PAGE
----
# 7.3: Define first (1NF), second (2NF), and third normal (3NF) form

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Normalization is a technique in database design used to organize tables in a way that reduces redundancy and dependency of data. The use of this technique splits first into a larger table then into smaller tables, and links all by using entity relationships. The designer of the relational model, Edgar Codd, came up with this theory of normalization that introduces the First Normal (1NF) form and then continues to extend the theory into a second (2NF) and third normal form (3NF). The main idea with this theory is that a table is about a specific topic and only supporting topics are included, which minimizes duplicate data, avoids data modification issues, and simplifies queries.

The first normal form (1NF), like all normal forms, has specific requirements to be validated as 1NF. A table, as below, must be two dimensional with rows and columns, and each row must contain data that relates to something. Each column must contain data for a single attribute of the thing it’s describing, each cell of the table must have only a single value, entries in any column must have the same type of data (Ex. If the entry in one row of a column contains hair color, all the other rows must contain hair color as well), each column must have a unique name, all rows should be uniquely identified (has to have some unique ID), and the order of the columns and rows must have no significance. Tables in first normal form are subject to deletion and insertion anomalies; they may prove useful in some applications but can be unreliable in others.

Second normal form (2NF) must have all attributes or non-key columns dependent on the key. For example, if the data is based on making an order as shown in Figure 1, the price of the item isn’t determined by the primary key or unique identifier of the customer, so this would break the second normal form. In this case, the table can be split into two, with one table having the primary key as Customer_ID and all of their personal information and the second being a table with the primary key as the item name and the supplier information and prices. All of this information in each table is now correctly dependent on the primary key.

Since the second normal form has two separate tables, a junction table is necessary where both keys are represented in the same table to show who bought what. This can also be used as a compound key where two primary keys are conjoined to represent each other.

In the third normal form (3NF), all columns can be determined only by the key in the table and no other column. Having this type of normalization gets rid of redundancy and is especially vulnerable to some types of modification anomalies. Take a look at Figure $$\PageIndex{2}$$ where the items table has duplicate supplier phone numbers and supplier names. If Sony were to have more products under their item key, the supplier phone number would keep repeating because it’s directly related to the supplier name and will always be that same phone number.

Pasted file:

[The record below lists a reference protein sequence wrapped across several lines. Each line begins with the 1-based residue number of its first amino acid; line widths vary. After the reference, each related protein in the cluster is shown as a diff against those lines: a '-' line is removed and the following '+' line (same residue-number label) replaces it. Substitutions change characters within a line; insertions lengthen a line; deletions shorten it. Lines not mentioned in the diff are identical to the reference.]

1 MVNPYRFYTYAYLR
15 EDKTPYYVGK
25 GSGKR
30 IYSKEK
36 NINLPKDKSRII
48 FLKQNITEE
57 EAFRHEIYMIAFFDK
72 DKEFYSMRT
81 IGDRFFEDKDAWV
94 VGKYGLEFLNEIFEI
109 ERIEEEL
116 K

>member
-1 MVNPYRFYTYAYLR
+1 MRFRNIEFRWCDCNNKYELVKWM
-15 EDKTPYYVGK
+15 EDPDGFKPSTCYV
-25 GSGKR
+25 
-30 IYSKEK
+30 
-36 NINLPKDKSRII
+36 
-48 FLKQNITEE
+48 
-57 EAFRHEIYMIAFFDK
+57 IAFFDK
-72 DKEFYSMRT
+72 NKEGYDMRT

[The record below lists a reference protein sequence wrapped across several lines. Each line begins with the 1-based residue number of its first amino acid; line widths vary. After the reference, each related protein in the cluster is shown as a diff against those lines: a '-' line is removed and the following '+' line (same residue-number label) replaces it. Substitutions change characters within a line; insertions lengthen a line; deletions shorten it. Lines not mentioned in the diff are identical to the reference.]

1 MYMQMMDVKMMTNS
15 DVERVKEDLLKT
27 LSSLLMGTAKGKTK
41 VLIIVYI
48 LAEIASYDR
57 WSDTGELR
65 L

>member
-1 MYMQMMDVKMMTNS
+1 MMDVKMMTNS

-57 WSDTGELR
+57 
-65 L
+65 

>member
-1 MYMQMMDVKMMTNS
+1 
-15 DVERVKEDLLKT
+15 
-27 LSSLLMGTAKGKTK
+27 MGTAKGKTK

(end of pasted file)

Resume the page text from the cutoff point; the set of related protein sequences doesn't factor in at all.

Separating these two tables into individual representations makes all of the columns dependent on only the key in the table and no other column, making the third normal form valid.

• Some researchers discovered that anomalies could occur, and the conditions for Boyce-Codd Normal Form (BCNF) were identified. These normal forms are well-defined so the relation in BCNF is in 3NF, a relation in 3NF is in 2NF, and a relation in 2NF is in 1NF can occur.
• Therefore, the normal forms 2NF through BCNF concern anomalies that happen from functional dependencies. They led to the definition of fourth normal form (4NF) and fifth normal form (5NF)
• Table $$\PageIndex{1}$$ shows other anomalies which occurred because of another kind of dependency called a multivalued dependency. Those anomalies could be eliminated by placing each multivalued dependency in a relation of its own, a condition known as 4NF.

The fifth normal form (5NF), also known as Project-Join Normal Form (PJ/NF) can lead to an anomaly where a table can be split apart but not correctly joined back together. However, the conditions this condition is rather complex, and generally, if a relation is in 4NF it is in 5NF. For more information about 5NF, consult this Wikipedia article

7.3: Define first (1NF), second (2NF), and third normal (3NF) form is shared under a not declared license and was authored, remixed, and/or curated by LibreTexts.